Peruvian art has been made famous worldwide for the work of such Peruvian artists as Grimanesa Amorós and Marcos Zapata. In Peru, art can be traced back to the Cupisnique culture of the Pacific coastal region, and the Chavín culture from north of modern-day Lima. Both of these cultures, from around the 9th Century BC, and worked with gold, silver and ceramics, producing symbolic works that are considered the beginnings of Peruvian art.
The Inca Civilization, which incorporated Peru into its Empire in the 15th Century, was an important influence on Peruvian art. Relics from this era can be seen in Peruvian museums such as Museo de Arte de Lima, and Machu Picchu is a beautiful reminder of the Incan Empire, and the most famous icon of Peruvian architecture.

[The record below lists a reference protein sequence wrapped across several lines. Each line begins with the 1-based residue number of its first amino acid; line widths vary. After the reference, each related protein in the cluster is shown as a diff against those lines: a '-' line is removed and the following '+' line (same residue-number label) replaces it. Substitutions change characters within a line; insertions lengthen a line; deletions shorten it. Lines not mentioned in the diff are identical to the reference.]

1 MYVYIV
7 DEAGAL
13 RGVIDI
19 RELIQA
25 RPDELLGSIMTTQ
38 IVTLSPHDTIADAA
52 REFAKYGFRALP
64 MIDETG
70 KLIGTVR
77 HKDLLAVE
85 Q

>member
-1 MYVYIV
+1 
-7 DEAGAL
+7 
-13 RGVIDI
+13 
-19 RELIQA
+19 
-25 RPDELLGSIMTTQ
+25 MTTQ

The Cuzco School of the early 16th Century incorporated native Peruvian artists, especially Quechua, and imitated the European style of drawing and oil-painting, with religious themes. Diego Quispe Tito emerged during this period, and is still today a revered Peruvian artist. Together with Basilio Pacheco de Santa Cruz Pumacallao, he was one of the most famous Peruvian painters in the Cuzco School tradition. Ignacio Merino was one of the Peruvian artists who best captured the trend for French Romanticism in the 19th century, and modern day Peruvian art continues to be influenced by its indigenous heritage.